There is a well-known statement made by Chazal (Shabbos 83b) that the Torah endures only at the hands of one who is prepared to give up his life for it. This concept is derived from the above pasuk, with the ohel/tent serving as a reference to the ohaloh shel Torah, the tent of Torah, the bais ha’medrash. Chazal (Berachos 61B) relate that the wicked Roman government decreed that people should not engage in Torah study. This did not stop Rabbi Akiva, who continued his regular schedule of learning and teaching Torah. When questioned by Pappus ben Yehudah, “Are you not afraid of the regime?” Rabbi Akiva responded with a parable. He compared the Jews’ relationship to Torah to a fox walking alongside the river who chanced upon fish swimming to and fro to escape the fisherman’s nets. The fox suggested that they come out of the water and live alongside him. Obviously, this was no option. They replied, “If in the climate that sustains our life, we are afraid, should we not all the more so be afraid in the climate that will induce our death?” A fish cannot live out of water, so it had two strikes against it on land. Likewise, with Torah, which is the “water” of our lives, we are still in danger of the evil regimes; certainly, our lives are imperiled without the Torah’s protection.
An excellent analogy, but is it really necessary? Could Rabbi Akiva not simply have said that a Jew cannot live without Torah? It is his lifeline, without which he cannot exist. Why relate a story about fish, nets and a fox? Horav Mordechai Gifter, zl, feels that Rabbi Akiva’s mashal, parable, imparts a penetrating concept, a powerful lesson which teaches us the Torah’s hashkafah, perspective, concerning this world and its material pleasures. For example, when a fish is taken from the water, does it immediately die? No! During its first land-based moments, it jumps all over, seemingly alive, satisfied, overjoyed with life on dry land. When it is in the water, it is calm, relaxed, swimming with other fish, following a pattern. Once it is out of the water, it seems to “live”.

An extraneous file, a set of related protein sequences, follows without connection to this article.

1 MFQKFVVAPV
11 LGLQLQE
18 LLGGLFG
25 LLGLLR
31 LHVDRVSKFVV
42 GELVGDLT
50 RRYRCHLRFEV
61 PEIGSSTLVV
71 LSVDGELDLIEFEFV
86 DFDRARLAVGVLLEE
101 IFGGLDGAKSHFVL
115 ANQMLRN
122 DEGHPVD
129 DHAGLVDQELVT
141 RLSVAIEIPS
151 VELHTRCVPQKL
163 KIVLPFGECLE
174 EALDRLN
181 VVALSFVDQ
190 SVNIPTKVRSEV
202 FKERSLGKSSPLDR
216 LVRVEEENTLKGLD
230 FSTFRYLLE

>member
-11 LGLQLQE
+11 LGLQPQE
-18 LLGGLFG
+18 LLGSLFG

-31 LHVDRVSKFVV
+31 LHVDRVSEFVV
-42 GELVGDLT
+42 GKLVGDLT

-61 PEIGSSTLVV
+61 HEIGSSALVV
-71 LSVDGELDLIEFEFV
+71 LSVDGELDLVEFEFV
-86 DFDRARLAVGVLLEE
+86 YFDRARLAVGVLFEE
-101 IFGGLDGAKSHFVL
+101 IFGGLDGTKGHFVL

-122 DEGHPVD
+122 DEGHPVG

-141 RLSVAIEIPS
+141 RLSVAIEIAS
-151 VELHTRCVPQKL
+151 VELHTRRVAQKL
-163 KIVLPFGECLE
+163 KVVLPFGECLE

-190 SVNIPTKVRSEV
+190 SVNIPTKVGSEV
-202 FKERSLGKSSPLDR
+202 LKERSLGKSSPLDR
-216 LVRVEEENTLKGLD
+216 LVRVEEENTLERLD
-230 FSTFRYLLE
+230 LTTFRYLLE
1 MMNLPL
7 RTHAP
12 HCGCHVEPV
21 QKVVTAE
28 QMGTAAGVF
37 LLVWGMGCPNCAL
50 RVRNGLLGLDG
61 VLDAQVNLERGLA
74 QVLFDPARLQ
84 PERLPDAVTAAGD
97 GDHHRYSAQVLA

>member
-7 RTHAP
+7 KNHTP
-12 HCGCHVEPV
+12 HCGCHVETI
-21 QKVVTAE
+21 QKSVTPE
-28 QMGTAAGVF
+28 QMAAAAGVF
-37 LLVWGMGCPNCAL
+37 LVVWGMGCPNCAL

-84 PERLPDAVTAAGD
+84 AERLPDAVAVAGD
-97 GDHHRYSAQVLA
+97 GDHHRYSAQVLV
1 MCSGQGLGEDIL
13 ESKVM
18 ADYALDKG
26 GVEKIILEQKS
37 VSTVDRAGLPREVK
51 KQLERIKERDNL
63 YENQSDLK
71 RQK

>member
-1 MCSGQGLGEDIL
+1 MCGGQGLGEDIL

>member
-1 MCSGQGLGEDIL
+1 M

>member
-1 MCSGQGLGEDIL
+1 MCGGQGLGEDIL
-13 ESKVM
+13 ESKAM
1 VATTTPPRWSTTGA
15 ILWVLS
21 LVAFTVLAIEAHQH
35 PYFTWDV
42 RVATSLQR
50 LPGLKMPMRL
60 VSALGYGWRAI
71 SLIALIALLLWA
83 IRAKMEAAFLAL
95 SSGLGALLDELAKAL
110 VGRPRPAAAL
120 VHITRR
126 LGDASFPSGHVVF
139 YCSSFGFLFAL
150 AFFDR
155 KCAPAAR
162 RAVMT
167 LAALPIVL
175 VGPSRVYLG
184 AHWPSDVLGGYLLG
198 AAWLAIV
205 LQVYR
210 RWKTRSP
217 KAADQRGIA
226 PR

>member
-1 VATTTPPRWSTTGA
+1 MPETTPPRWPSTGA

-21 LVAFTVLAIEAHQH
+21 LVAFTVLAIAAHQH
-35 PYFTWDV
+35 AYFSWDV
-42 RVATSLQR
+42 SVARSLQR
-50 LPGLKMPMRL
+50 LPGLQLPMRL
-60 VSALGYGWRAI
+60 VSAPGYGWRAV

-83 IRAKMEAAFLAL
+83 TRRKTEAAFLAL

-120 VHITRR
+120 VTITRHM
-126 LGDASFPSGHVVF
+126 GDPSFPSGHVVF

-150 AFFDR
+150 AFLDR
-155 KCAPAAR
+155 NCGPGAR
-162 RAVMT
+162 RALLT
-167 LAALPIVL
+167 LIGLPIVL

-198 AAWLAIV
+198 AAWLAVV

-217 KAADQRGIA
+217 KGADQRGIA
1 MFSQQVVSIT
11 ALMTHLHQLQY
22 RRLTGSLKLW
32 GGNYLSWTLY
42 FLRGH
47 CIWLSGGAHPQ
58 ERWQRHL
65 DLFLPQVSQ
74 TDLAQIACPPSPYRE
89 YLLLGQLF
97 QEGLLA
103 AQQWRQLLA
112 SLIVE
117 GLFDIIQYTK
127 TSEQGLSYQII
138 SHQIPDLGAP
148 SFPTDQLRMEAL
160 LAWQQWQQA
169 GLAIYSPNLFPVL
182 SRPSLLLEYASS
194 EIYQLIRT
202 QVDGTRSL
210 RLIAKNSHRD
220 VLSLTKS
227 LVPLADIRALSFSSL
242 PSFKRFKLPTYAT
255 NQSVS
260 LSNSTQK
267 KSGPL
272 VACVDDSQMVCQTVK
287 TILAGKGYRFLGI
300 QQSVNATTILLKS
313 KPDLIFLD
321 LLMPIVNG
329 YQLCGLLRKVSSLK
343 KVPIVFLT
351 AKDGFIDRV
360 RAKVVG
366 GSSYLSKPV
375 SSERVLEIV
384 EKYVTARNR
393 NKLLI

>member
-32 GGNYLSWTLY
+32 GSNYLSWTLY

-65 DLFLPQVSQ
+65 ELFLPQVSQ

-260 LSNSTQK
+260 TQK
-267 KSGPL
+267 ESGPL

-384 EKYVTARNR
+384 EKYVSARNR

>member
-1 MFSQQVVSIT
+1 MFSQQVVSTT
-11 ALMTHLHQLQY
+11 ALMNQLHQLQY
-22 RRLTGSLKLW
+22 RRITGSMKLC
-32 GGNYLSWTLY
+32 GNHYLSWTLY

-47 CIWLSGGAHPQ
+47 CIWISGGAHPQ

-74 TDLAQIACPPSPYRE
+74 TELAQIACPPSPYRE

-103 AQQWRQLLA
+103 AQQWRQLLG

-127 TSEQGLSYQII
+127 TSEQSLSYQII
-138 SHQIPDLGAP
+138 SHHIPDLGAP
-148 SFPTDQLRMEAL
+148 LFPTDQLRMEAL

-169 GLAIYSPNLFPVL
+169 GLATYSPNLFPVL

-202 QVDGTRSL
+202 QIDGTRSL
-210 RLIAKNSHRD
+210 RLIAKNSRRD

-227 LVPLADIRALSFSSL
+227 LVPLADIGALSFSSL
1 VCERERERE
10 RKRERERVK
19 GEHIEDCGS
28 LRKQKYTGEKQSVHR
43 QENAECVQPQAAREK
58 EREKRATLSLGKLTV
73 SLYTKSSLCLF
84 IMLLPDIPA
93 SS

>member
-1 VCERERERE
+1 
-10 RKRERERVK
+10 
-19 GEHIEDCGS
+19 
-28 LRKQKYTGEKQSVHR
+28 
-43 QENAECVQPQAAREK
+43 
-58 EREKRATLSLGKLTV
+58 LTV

This is how it appears to the innocent spectator who is clueless concerning the metabolism of a fish. He does not realize that what appears as “dancing” is actually the fish’s death throes. He is not filled with joy. He is choking – dying!
Is it any different when a person abandons the Torah life? Once he severs his relationship with the bais ha’medrash, it might appear that he has more time, is happy; he goes places; he is alive. He is the one who is enjoying life, while his counterpart in the yeshivah, in the world that he left, is wallowing away lifeless, without joy, without pleasure, without satisfaction. All we have to do is wait as the dancing slows down, and the materialism takes its toll, and the one who thought that he was living it up was sadly living it “down”.
It is not necessary to elaborate about the vacuity of a life removed from Torah. Anyone who reads this knows the truth. Some might attempt to fudge it, to paint it over, but when life is stripped down to its bare truth, we see that what others project as life is really its converse.